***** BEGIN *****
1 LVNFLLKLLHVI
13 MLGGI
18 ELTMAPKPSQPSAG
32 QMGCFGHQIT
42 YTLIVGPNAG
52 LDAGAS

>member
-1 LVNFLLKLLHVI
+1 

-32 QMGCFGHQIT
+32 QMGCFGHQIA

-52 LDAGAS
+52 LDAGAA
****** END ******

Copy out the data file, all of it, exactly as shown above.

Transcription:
1 LVNFLLKLLHVI
13 MLGGI
18 ELTMAPKPSQPSAG
32 QMGCFGHQIT
42 YTLIVGPNAG
52 LDAGAS

>member
-1 LVNFLLKLLHVI
+1 

-32 QMGCFGHQIT
+32 QMGCFGHQIA

-52 LDAGAS
+52 LDAGAA